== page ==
New Delhi: When Paresh Rawal’s character, Kanji Lalji Mehta, in the movie ‘OMG–Oh My God!’ loses his shop to an earthquake, he is denied insurance because his policy does not cover damages caused by an ‘Act of God’. He then goes ahead and sues God.
Ever since, the defence of ‘Act of God’ has remained in public discussion. In 2020, Finance Minister Nirmala Sitharaman had also said that the economy was facing an Act-of-God-like situation due to the Covid-19 pandemic.
More recently, its defence was discussed again after the Delhi High Court delivered a judgment earlier this month, rejecting the Bank of Baroda’s argument that an “Act of God”, in the form of high-velocity winds, had caused one of its signboards to fall and gravely injure a man in May 2011. In doing so, the court ordered the bank to pay Rs 18 lakh to the family of the victim.
However, what does the defence of Act of God exactly mean? When is it accepted as a defence by courts and when is it rejected by courts? ThePrint explains.
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What does Act of God mean
Act of God, or Vis Major in Latin, is defined as an “overwhelming, unpreventable event caused exclusively by forces of nature, such as an earthquake, flood, or tornado.” The defence is usually taken by any party to a case who wants to escape liability for any incident, citing a natural calamity. The defence arises out of a tort or civil law principle that a person cannot be held liable if the fault lies in an Act of God, and when the person had taken all precautions.
However, courts have explained that the defence would not help and cannot be taken in an event which is anticipated or is likely to take place from time to time. The test is not that the natural event was extraordinary, but that it could not be reasonably anticipated. In other words, to take the defence, natural events such as rain, high-velocity winds, snow or landslides should have been so unexpected that “no human foresight or skill could reasonably have anticipated the event”.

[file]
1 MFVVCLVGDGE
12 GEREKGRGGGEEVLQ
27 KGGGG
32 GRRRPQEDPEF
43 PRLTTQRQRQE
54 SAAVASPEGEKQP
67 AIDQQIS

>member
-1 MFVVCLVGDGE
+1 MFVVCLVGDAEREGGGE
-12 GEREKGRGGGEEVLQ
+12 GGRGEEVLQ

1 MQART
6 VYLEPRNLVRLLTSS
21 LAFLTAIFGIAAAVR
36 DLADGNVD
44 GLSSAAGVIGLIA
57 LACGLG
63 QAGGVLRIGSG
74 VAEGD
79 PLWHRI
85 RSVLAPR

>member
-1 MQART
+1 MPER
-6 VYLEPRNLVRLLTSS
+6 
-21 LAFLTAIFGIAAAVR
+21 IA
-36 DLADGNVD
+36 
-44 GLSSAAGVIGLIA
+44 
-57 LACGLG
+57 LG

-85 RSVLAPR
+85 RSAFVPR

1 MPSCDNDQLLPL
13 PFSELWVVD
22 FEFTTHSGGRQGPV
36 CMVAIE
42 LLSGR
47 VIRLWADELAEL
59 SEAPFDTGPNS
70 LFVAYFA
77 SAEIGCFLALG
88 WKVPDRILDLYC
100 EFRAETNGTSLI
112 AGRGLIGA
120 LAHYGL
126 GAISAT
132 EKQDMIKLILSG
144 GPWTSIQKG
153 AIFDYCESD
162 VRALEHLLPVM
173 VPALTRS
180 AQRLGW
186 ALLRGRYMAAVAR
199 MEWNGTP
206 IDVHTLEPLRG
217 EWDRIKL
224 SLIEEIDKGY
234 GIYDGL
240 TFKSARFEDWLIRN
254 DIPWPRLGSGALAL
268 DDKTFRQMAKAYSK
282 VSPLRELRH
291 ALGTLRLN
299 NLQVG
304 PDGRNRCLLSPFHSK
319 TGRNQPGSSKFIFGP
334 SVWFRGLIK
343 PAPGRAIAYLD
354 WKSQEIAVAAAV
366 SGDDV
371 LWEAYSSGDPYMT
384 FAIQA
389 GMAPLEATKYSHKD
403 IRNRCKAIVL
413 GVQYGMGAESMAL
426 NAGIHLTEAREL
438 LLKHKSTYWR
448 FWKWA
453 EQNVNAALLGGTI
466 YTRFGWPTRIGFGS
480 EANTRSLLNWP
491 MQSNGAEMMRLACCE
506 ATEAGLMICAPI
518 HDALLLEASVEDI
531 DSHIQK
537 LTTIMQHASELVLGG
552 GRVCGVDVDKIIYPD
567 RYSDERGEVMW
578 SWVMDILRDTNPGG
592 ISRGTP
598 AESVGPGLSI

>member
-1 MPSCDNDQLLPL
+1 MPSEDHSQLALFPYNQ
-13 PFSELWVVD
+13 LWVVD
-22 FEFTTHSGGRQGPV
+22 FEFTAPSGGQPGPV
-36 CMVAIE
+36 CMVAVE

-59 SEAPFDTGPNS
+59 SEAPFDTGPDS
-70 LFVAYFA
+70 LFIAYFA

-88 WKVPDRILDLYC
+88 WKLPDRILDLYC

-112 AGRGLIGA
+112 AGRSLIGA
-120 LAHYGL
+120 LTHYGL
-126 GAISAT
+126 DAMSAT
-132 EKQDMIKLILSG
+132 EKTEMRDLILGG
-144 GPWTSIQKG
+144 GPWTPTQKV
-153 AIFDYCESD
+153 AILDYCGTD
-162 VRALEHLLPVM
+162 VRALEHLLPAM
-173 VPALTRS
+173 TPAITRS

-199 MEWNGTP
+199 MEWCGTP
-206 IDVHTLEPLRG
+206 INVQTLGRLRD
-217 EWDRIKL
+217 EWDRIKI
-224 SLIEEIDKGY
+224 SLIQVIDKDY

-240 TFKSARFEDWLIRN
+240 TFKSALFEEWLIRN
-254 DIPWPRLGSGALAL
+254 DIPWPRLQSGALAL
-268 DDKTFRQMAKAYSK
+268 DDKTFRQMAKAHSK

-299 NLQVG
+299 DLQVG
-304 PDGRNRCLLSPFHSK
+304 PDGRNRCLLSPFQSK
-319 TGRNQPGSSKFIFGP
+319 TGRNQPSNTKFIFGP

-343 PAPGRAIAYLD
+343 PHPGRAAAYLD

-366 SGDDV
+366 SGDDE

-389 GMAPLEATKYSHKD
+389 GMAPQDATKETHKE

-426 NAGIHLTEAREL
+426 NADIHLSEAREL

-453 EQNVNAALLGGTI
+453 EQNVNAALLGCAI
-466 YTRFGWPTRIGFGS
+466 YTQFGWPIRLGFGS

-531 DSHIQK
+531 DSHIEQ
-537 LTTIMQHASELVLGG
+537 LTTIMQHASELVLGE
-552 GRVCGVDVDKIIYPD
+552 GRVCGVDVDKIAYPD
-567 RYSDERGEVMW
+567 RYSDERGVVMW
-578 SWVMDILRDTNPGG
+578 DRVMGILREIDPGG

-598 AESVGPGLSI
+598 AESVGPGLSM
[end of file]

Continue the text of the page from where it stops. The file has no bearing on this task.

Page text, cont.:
Therefore, when the Delhi high court directed compensation of Rs 18 lakh to be paid to the family of a man who died as a result of injuries after one of Bank of Baroda’s signboards fell on him, it explained that the defence of act of God can be accepted only “where the occurrence is unprecedented and unforeseeable”.
In insurance cases, the definition of Act of God varies as per the insurer. Several insurers cover losses due to acts of God and natural disasters. However, the insurance policy usually defines what sort of natural disasters it covers.
Further, as per Reserve Bank of India’s new guidelines for the hiring of safe deposit lockers from banks, the bank will not be liable for your loss if the content of the locker is lost or damaged due to natural calamities or Acts of God like earthquakes and floods. However, banks are required to take reasonable precautions to secure their facilities from such natural disasters.
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Courts have also emphasized on the need for taking preventative action and reasonable care by the party wanting to use Act of God as a defence.